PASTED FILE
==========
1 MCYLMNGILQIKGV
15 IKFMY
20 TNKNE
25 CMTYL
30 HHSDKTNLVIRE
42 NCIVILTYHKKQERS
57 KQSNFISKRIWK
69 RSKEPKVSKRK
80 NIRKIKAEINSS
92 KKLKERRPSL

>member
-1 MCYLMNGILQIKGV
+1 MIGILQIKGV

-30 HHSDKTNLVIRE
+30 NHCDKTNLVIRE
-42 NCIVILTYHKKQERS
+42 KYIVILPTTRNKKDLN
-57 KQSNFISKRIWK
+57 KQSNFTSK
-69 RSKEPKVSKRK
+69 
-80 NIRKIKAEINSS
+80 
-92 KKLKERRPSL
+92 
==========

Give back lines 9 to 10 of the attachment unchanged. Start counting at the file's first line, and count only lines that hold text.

80 NIRKIKAEINSS
92 KKLKERRPSL